Friday, August 28, 2009

Down by the lake

The UK might not strike anyone as the typical producer of horror flicks, a long history of dark dungeons and crazy for cocoa puffs nobility or bleak, uninhibited moors where no-one will hear you scream nonwithstanding. However, you will find that the Brits have managed to produce some quite snappy horror in their time, all the way from Ramsey Campbell, taking Lovecraftian ideas and transplanting them to England, leaving the islands with quite a few flailing tentacles to show for it, to modern horror flicks describing such diverse elements and settings as: Werewolves in major cities, Zombies (and not zombies) in major cities, crazy women under the earth, werewolves in the wild, and now, killer chavs
Yup, enter Eden Lake. In this tale of terror, we follow Steve and Jenny as they go to the secluded titular lake to enjoy some time together. Of course, anyone who's seen any kind of horror flick other than the summer camp teenie slashers knows that much bloodshed is yet to follow. Comparisons to The Strangers do come to mind, but I digress. So, our two lovebirds are harrassed by some local punks. Tension is on the rise between the main character and said group, and things does not get better when the chavs steal the couples car. In most stories you can set a cut-off point, where the heroes could still escape and be no worse off, hadn't it been for some character flaw. This holds doubly true in horror movies. In Eden Lake, this is the moment when they find the car keys, and thus are able to go home but Steve insists on trying to retrieve his cellphone from the chavs as well. Might not be too unreasonable, but if he had been the least bit of genre savvy, he'd be outta there, plust of course, there's the "death by materialism"-rule that seems to exist in a lot of films, horror and otherwise.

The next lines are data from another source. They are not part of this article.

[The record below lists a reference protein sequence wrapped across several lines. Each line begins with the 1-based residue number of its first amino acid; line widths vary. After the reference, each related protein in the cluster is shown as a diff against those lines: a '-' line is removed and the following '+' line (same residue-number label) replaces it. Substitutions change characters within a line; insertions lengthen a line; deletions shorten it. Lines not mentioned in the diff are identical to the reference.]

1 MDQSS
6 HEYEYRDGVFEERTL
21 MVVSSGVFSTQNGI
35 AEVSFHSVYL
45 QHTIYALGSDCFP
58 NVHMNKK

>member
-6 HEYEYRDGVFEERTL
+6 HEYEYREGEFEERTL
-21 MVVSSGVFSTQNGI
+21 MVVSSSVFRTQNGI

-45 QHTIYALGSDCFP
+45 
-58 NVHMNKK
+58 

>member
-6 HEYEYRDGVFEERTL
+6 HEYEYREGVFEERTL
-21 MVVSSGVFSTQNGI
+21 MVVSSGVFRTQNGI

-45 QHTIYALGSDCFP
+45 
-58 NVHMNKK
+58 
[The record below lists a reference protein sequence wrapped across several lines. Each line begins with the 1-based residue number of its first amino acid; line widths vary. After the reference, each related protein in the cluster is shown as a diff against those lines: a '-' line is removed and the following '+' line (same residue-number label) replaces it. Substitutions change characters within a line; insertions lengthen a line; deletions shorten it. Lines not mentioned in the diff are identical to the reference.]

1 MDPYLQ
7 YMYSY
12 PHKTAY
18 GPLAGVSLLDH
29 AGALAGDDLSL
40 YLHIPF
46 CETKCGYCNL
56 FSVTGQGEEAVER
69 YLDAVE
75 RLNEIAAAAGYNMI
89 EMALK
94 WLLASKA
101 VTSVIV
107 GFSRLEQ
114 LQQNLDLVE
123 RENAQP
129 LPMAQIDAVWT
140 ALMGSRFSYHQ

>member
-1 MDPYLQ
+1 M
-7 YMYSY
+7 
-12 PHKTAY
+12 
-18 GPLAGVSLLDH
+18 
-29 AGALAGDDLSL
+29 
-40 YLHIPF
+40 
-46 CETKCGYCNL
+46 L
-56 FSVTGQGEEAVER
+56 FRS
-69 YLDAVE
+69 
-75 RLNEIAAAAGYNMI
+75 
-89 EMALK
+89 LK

I won't spoil too much past this point, but it must be mentioned, the ending is just brutal. In much of horror, the ending is either a twist ending to leave your head spinning, a gentle denounment to lull you back into your sense of probably false security, or a half-assed sequel hook that's thrown in last minute about as subtly as a derailed train. In Eden Lake, the ending is cruel, brutal, and downright upsetting. You get used to a lot of cruel and unjust endings when you're into horror movies, despite the prevailing notion that there's some kind of twisted conservative justice operating behind the scenes, but the ending to Eden Lake, I wouldn't say it was entirely unexpected, it was kind of set up as a possibility, but predictability did nothing to soften the impact of this sledgehammer to the pathos.

Eden Lake is kind of walking a tightrope on the line of horror and thriller, again much like The Strangers, but due to its usage of fairly standard horror conventions, I choose to call it more of a horror movie. That's not to say there's any supernatural or almost-supernatural elements in play here, no, the gritty realism is kind of what makes it so intense.

Just to sum it up, Eden Lake isn't what I'd show to my friends to have a good time with many scares and adrenalin for all, unless my friends were as weird as me, which only some of them are. But yeah. Eden Lake, intense.

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